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Educating children with deafblindness within their communities in East Africa

27 October 2014
Posted by Stevie Kent

For the first time ever, children with deafblindness in East Africa are accessing education from their local mainstream school. This is no small milestone given that up till now, governments and teachers alike insisted that children with complex disabilities like deafblindness cannot be educated through the mainstream system.

A few lucky children were enrolled in special schools but the vast majority simply missed out on an education. To solve this problem, Sense International (East Africa) had to think outside of generally accepted practices and engage parents, teachers, and government officials to innovate together and find a solution to put an end to the right to an education for children with deafblindness being systematically violated.

The result of this combined effort was the development of Community Based Education (CBE) for children with deafblindness, with a pilot programme now being implemented in Kenya, Tanzania and Uganda. This is funded by the Big Lottery Foundation in the UK.

Three schoolboys on their way to school in TanzaniaExisting special schools have been transformed into resource centres with multi-disciplinary teams of educational and health professionals assessing chilren with deafblindess and, with the input of parents, developing Individual Education Plans for each child. Additional special needs teachers have been posted to each resource centre in order to go out into communities and train local mainstream teachers and parents how to provide holistic education and therapy for children with deafblindness at home.

A home based curriculum has been specially developed in each country, paving the way for similar approaches for other excluded groups of children. What is so unique about this approach is that unlike most Community - Based Rehabilitation approaches where NGOs are used to deliver home services, this approach utilises existing state infrastructure and human resources to provide non-formal education but following a standardised curriculum and set of quality standards. No longer will home based services have to come to an end when project funding runs out.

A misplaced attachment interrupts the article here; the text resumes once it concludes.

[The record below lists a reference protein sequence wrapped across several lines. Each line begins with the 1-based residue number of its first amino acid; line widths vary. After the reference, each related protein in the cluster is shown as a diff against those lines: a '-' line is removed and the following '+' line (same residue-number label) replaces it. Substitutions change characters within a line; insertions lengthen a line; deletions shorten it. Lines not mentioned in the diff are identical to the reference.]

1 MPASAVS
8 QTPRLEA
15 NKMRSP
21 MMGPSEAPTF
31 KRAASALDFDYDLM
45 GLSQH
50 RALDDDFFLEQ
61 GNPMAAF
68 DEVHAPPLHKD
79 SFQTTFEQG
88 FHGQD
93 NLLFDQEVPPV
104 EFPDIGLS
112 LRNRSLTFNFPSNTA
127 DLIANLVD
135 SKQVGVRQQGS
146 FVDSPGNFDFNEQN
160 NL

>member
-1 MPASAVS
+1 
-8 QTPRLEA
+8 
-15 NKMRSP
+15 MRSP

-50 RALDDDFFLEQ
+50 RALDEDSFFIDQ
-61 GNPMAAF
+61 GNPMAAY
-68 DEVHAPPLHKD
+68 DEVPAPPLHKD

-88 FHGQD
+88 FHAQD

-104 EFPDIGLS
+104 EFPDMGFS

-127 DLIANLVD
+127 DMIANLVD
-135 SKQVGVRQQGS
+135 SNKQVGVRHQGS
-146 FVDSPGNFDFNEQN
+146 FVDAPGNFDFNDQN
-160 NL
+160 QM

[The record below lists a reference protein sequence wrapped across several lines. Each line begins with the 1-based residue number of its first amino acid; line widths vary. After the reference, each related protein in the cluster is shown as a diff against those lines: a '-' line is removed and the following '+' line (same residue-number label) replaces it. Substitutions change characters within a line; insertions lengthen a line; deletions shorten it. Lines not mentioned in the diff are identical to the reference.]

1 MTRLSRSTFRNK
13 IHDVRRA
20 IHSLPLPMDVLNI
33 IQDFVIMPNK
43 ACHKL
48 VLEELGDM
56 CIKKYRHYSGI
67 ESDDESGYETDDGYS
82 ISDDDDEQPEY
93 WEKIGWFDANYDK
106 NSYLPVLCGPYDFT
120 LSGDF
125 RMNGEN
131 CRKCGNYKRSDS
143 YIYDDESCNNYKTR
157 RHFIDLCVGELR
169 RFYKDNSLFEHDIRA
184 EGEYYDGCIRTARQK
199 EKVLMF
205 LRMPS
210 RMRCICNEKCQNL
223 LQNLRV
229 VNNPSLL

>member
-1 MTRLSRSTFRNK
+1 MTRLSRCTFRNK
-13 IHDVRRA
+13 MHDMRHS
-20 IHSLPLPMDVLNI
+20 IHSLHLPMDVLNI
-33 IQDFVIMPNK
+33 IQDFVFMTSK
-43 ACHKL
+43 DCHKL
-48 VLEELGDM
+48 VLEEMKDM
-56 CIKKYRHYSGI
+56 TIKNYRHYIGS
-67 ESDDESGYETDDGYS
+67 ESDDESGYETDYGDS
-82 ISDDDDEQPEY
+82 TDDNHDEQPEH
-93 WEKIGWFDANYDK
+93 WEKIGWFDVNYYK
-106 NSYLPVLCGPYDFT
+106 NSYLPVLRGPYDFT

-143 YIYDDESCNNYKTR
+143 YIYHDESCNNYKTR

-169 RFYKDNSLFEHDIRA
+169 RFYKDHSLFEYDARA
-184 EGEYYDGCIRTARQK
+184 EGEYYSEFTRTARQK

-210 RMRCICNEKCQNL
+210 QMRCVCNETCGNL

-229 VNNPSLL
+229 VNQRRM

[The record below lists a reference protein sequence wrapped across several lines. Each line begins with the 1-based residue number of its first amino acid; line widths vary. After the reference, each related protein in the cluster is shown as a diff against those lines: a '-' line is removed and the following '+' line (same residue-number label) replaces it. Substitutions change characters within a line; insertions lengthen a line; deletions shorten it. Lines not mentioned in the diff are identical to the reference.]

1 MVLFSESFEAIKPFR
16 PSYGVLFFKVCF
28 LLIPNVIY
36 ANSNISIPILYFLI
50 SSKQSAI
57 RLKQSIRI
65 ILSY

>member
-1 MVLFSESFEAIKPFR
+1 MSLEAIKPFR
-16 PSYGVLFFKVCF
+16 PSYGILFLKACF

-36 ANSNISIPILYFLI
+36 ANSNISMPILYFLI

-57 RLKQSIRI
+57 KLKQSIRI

This pilot programme will reach 900 children with deafblindness and their families (5,400 people), and is building the capacity of 9 resource centres, 99 special needs teachers and 900 mainstream teachers to deliver CBE. The mainstream teachers role is key as they support parents by helping them to make lessons for the children out of everyday activities, based on the curriculum and Individual Education Plans.

Group of children smiling in Kenya

CBE has already changed 10-year-old Rehema's life. Rehema has been enrolled at Mukuru Kwa Njenga Primary school in Kenya under the care of teacher Samuel Isaboke who makes visits to her home at least three times a week to support her parents in educating her. In line with the holistic approach of CBE, Rehema has been provided with physiotherapy sessions 3 times in a week to complement the therapy being provided by her parents and teachers.

Her mother comments:

"The results of this pilot programme are impressive but home based education is only the first stage. Once the deafblind child has developed sufficient communication skills, the mainstream teacher will gradually start to include them in school activities and lessons."

We are working with governments to provide classroom teaching assistants to facilitate this next stage in the process. Ultimately our aim is for every deafblind child in all regions of East Africa to access an appropriate and quality education from within their own communities, so that children like Rehema no longer miss out on the education and therapy they need to achieve their full potential in life.

Stevie Kent is Senior Programme Manager at Sense International



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First published: Thursday 1 January 1970
Last updated: Thursday 1 January 1970